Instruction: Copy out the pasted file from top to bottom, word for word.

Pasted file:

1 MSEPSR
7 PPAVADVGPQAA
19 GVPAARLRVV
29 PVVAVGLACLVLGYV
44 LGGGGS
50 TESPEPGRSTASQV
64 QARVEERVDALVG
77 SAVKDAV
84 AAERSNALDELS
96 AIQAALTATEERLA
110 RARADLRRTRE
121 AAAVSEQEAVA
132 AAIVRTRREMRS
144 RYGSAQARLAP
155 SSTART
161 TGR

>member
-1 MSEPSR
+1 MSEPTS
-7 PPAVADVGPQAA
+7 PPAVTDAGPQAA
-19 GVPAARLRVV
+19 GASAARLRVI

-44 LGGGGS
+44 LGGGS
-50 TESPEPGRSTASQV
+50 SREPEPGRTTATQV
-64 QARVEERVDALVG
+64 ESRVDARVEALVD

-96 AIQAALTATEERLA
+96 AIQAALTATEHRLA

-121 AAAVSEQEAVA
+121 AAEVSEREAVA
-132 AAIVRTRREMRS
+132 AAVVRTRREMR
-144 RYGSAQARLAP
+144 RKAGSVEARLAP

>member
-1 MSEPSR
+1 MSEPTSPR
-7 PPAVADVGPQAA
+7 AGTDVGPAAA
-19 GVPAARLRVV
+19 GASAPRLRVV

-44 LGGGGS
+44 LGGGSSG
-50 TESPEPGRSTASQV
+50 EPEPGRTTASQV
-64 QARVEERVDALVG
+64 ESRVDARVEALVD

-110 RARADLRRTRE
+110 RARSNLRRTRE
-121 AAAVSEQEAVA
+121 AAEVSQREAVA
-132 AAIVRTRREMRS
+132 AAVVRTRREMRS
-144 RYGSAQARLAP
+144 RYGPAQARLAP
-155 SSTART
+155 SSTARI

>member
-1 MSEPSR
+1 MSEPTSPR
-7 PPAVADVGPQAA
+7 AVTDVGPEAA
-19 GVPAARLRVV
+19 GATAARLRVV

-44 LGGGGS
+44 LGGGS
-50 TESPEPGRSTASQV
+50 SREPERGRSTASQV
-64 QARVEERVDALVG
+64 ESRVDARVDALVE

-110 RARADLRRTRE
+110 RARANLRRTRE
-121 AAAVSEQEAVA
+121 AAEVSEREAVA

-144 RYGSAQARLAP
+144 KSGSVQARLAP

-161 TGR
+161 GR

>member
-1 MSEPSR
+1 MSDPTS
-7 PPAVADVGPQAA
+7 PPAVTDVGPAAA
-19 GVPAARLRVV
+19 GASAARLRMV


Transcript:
1 MSEPSR
7 PPAVADVGPQAA
19 GVPAARLRVV
29 PVVAVGLACLVLGYV
44 LGGGGS
50 TESPEPGRSTASQV
64 QARVEERVDALVG
77 SAVKDAV
84 AAERSNALDELS
96 AIQAALTATEERLA
110 RARADLRRTRE
121 AAAVSEQEAVA
132 AAIVRTRREMRS
144 RYGSAQARLAP
155 SSTART
161 TGR

>member
-1 MSEPSR
+1 MSEPTS
-7 PPAVADVGPQAA
+7 PPAVTDAGPQAA
-19 GVPAARLRVV
+19 GASAARLRVI

-44 LGGGGS
+44 LGGGS
-50 TESPEPGRSTASQV
+50 SREPEPGRTTATQV
-64 QARVEERVDALVG
+64 ESRVDARVEALVD

-96 AIQAALTATEERLA
+96 AIQAALTATEHRLA

-121 AAAVSEQEAVA
+121 AAEVSEREAVA
-132 AAIVRTRREMRS
+132 AAVVRTRREMR
-144 RYGSAQARLAP
+144 RKAGSVEARLAP

>member
-1 MSEPSR
+1 MSEPTSPR
-7 PPAVADVGPQAA
+7 AGTDVGPAAA
-19 GVPAARLRVV
+19 GASAPRLRVV

-44 LGGGGS
+44 LGGGSSG
-50 TESPEPGRSTASQV
+50 EPEPGRTTASQV
-64 QARVEERVDALVG
+64 ESRVDARVEALVD

-110 RARADLRRTRE
+110 RARSNLRRTRE
-121 AAAVSEQEAVA
+121 AAEVSQREAVA
-132 AAIVRTRREMRS
+132 AAVVRTRREMRS
-144 RYGSAQARLAP
+144 RYGPAQARLAP
-155 SSTART
+155 SSTARI

>member
-1 MSEPSR
+1 MSEPTSPR
-7 PPAVADVGPQAA
+7 AVTDVGPEAA
-19 GVPAARLRVV
+19 GATAARLRVV

-44 LGGGGS
+44 LGGGS
-50 TESPEPGRSTASQV
+50 SREPERGRSTASQV
-64 QARVEERVDALVG
+64 ESRVDARVDALVE

-110 RARADLRRTRE
+110 RARANLRRTRE
-121 AAAVSEQEAVA
+121 AAEVSEREAVA

-144 RYGSAQARLAP
+144 KSGSVQARLAP

-161 TGR
+161 GR

>member
-1 MSEPSR
+1 MSDPTS
-7 PPAVADVGPQAA
+7 PPAVTDVGPAAA
-19 GVPAARLRVV
+19 GASAARLRMV